Behind him, Alonso had caught up to Ricciardo and was looking to squeeze past. Together they passed the Force India of Nico Hulkenberg into turn 6, and then resumed racing on the clear track ahead of them. They were denied the chance to fight into the track’s permier overtaking point, turn 6, when Daniil Kvyat’s Toro Rosso burst into flames on the back straight and parked in the run-off area of turn 6. The Russian jumped clear of his fiery cockpit and punched a barrier in frustration, rueing the lost opportunity to score some valuable points for his team.
Adrian Sutil also ended his race prematurely when he spun out of the last corner and reported that there was a problem with his car. The yellow flags were shown again, and his Sauber was in a very dangerous position but, incredibly, the Safety Car stayed park. It was not even deployed when Sutil resigned himself to a DNF and climbed from his cockpit, strolling to the pitwall and back to the paddock. Instead, the Sauber sat dangerously across the grid until some brave marshals sprinted from the opposite side of the track and wheeled it to the pitlane, two laps later. It was a farce by Race Control and an unnecessary risk.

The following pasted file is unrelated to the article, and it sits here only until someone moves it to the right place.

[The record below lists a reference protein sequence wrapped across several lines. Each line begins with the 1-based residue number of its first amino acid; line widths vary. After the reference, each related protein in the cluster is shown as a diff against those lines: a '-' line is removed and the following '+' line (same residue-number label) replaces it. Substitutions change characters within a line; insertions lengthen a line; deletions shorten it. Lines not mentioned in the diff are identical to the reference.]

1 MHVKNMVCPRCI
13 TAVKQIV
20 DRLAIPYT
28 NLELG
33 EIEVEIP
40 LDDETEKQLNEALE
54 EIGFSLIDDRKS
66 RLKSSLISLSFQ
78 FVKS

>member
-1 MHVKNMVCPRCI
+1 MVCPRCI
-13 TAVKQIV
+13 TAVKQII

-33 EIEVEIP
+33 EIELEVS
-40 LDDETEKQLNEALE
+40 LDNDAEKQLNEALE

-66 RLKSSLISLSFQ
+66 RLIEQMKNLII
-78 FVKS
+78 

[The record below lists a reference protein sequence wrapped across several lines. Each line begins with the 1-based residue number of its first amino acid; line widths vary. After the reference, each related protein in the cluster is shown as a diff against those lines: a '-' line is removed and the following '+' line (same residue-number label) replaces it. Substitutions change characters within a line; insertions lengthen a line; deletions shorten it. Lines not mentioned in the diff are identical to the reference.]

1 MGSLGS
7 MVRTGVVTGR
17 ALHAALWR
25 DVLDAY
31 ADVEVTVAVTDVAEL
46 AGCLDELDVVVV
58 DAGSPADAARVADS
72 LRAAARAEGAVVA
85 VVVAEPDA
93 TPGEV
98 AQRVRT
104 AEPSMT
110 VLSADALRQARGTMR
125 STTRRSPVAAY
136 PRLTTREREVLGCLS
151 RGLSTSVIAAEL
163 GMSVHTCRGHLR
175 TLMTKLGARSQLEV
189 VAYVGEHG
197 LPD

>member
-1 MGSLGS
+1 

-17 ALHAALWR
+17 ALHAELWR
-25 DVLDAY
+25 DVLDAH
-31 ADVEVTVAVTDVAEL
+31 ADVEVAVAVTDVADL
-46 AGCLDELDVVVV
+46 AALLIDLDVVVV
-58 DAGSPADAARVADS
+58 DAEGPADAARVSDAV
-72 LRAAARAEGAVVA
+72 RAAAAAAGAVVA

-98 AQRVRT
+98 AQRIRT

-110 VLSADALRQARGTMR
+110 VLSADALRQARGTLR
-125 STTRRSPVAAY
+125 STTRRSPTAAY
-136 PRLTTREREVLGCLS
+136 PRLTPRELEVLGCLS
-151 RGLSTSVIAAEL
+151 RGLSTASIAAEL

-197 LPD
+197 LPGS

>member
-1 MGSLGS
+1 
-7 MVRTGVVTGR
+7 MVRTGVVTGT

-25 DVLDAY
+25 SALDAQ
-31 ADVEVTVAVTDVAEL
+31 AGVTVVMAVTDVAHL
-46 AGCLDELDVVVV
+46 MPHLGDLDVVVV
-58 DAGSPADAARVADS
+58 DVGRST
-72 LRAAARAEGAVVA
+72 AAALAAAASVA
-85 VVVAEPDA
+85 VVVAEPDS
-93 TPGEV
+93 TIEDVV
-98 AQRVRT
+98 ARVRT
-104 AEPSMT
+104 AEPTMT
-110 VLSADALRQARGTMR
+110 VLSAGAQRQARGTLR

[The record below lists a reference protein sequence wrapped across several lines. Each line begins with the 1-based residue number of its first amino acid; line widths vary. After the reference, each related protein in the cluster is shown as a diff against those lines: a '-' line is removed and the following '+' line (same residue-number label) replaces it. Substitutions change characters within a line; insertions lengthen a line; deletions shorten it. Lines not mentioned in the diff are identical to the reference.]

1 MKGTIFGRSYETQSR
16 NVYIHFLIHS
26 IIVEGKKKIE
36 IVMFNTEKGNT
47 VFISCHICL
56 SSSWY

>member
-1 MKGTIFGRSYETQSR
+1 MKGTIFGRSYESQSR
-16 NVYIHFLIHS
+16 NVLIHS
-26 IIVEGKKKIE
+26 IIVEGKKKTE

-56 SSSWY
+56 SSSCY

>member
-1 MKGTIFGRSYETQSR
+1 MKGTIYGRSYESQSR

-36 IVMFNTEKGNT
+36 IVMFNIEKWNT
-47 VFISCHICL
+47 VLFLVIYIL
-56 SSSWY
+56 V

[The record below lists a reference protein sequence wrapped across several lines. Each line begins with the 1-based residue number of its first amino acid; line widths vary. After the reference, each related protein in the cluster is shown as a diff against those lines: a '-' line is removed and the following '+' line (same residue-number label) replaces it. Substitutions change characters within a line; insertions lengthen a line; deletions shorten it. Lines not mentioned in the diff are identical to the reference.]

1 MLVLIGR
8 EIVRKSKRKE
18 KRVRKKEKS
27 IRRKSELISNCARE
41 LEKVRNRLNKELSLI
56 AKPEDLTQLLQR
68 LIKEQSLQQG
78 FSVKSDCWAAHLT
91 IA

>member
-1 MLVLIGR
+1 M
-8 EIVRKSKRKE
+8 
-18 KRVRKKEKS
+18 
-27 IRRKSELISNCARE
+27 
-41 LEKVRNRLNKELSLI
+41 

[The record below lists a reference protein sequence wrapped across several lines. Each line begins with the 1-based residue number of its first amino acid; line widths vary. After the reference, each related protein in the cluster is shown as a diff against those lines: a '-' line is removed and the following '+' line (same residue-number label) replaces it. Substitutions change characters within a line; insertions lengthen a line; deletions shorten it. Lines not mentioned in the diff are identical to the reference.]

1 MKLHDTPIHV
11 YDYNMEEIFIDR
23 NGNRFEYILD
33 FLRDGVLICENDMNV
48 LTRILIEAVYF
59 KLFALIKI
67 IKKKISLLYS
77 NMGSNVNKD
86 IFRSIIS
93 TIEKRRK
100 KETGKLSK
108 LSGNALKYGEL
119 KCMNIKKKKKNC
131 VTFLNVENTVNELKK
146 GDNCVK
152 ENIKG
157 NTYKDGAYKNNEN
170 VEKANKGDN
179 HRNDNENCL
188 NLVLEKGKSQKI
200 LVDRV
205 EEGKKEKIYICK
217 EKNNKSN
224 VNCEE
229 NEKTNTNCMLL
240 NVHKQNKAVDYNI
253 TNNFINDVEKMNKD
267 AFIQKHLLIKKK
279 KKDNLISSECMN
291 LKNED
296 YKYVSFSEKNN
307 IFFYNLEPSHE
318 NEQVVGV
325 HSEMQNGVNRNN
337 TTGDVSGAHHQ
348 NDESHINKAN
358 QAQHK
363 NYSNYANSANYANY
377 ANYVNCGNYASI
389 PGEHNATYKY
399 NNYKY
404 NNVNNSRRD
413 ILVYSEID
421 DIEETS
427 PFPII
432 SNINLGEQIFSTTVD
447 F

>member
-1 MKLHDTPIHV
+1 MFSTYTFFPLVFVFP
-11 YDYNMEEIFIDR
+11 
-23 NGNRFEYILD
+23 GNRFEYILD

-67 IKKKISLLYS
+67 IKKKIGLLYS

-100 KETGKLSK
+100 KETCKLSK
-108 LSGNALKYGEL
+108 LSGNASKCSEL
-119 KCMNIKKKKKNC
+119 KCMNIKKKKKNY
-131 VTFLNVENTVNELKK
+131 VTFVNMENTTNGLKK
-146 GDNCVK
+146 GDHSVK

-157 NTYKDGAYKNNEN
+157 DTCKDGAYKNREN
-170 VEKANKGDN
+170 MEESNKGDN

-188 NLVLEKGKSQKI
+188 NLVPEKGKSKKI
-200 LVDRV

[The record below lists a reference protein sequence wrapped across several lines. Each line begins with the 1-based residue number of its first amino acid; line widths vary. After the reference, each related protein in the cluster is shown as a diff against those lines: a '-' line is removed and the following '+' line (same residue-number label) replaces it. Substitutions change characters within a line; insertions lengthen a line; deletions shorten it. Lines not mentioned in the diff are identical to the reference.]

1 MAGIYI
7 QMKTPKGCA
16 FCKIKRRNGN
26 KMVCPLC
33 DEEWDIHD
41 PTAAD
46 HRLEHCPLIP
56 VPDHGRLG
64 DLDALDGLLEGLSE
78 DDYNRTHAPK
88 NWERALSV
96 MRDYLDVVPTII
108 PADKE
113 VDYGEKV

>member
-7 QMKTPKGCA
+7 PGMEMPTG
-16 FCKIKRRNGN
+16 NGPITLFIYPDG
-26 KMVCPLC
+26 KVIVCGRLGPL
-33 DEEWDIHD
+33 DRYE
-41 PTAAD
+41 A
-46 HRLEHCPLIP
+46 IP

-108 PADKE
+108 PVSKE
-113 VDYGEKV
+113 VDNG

Hamilton, on his alternate strategy to try to combat the damage caused to his front wing, expected a Safety Car and came into the pits for a fresh set of soft tyres. Ricciardo and Alonso were still battling behind him, and Alonso eventually managed to get past Ricciardo into turn 6, but the Aussie pushed back mid-corner and regained the lead of the Spaniard. This was repeated at turn 7 where Alonso pulled a ballsy move on the Red Bull, only to lose the position to Ricciardo again. Finally, Alonso moved past into turn 6, and kept Ricciardo behind him at turn 8.
Bottas and Hamilton were also fighting for position, but the Finn kept control of the battle and closed out the race merely half-a-second ahead of the faster Mercedes. Up the front, where he had been since the race start, Rosberg was completely unchallenged, and breezed across the line in front of his adoring home crowd. Bottas followed him twenty seconds later to secure his third consecutive podium, while Hamilton shadowed him as he took third. Sebastian Vettel took fourth for Red Bull while Alonso came home fifth ahead of Ricciardo, Hulkenberg, Button, Magnussen and Perez to round out the top ten.
- Nico Rosberg
- Valtteri Bottas
- Lewis Hamilton
- Sebastian Vettel
- Fernando Alonso
- Daniel Ricciardo
- Nico Hulkenberg
- Jenson Button
- Kevin Magnussen
- Sergio Perez
- Kimi Raikkonen
- Pastor Maldonado
- Jean-Eric Vergne
- Esteban Gutierrez
- Jules Bianchi
- Kamui Kobayashi
- Max Chilton
- Marcus Ericsson
- Adrian Sutil – spin
- Daniil Kvyat – fire
- Romain Grosjean – mechanical failure
- Felipe Massa – collision